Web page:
"While hybridization of an invasive species with a native species is a common occurrence, hybridization between two invasive species is rare," starts a new research paper from PLUS ONE.

But, Florida being Florida, this is where those kinds of things happen. The report details the freaky hybridization that scientists observed last summer between the Formosan subterranean and Asian subterranean termite species, two of the most economically destructive termite species in the world. Both species, native to different parts of Asia, have thrived in Florida for years after being introduced to the warm climate. Last year, scientists observed that their mating seasons overlapped for the first time—probably due to a warmer-than-usual summer—which led to the hybridization.

Picture taken on May 21st 2014 at 8:32pm during a simultaneous swarm, 1.5 m away from the light trap used in the experiment. The two dealates were looking for a suitable nesting site while walking on a piece of spruce that was placed on top of the plastic tarp. Under poor lighting condition and moving objects, it was difficult to obtain sharp macro photography, but the clear difference of morphology allowed for immediate species identification. (Picture: T.C., PLOS ONE)

"The dispersal flight seasons of both species overlapped for the first time on record in 2013 and 2014," reads the report. "Pairings of heterospecific individuals were readily observed in the field and C. gestroi males preferentially engaged in mating behavior with C. formosanus females rather than females from their own species."

Studies done with the species in the lab has led the scientists to believe "a potential case of hybrid vigor" might be on Florida's hands, meaning that the hybrids would be able to reproduce its hybridized-self this coming summer. Scientists are not certain this is the case, but it could be.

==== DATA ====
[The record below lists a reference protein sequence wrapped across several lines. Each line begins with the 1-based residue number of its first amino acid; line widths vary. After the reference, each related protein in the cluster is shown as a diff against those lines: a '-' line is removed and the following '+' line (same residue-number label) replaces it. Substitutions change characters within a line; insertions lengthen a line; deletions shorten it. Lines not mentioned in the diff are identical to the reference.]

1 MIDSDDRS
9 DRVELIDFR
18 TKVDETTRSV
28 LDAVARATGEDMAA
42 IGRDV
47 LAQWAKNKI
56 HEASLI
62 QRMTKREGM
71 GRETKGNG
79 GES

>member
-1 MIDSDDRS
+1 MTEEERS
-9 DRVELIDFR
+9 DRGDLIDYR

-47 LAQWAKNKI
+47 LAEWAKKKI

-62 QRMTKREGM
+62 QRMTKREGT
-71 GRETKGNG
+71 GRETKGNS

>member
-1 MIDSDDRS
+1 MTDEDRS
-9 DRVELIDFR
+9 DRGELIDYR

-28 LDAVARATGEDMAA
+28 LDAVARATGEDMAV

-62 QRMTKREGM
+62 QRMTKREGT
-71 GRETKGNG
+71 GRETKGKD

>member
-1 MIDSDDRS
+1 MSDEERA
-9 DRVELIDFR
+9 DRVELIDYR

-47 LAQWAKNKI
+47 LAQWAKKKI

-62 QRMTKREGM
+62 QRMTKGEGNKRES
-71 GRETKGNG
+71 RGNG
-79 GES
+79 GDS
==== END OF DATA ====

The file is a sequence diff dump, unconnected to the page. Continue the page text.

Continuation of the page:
"Such hybridization would likely be associated with a new economic impact," says the report.

Heterospecific colonies have viable hybrid offspring.
Shown here is a eight month-old incipient colony that contains the male C. gestroi, the female C. formosanus, eggs, larvae, workers and soldiers. Photo: PLOS ONE

"There is also mounting evidence that warming environments resulting from climate change can be an important factor contributing to such hybridization, either by altering the species distribution, or temporally shifting the mating season of species," reads the report.


Two similar cases that it mentions are the threats associated with the hybridization of Africanized honey bee with the European honey bee, which "has become a problem for human activity in North and South America." Separately, two invasive fire ant populations have hybridized in the Southern U.S., costing the economy over $5 billion every year, according to one study on the subject.

The study acknowledges that because of the termites' long life spans, the full economic and agricultural impact of the hybridization will not be known for some time.


"Coptotermes mature colonies can contain millions of individuals and live up to 20 yrs," it says. "[A]nd even in the absence of alate hybrid fertility, the persistence of hybrid colonies in urban environments would still present a threat to structures (i.e., a kick from a mule is as good as a kick from a donkey)."

Daniel Rivero is a producer/reporter for Fusion who focuses on police and justice issues. He also skateboards, does a bunch of arts related things on his off time, and likes Cuban coffee.

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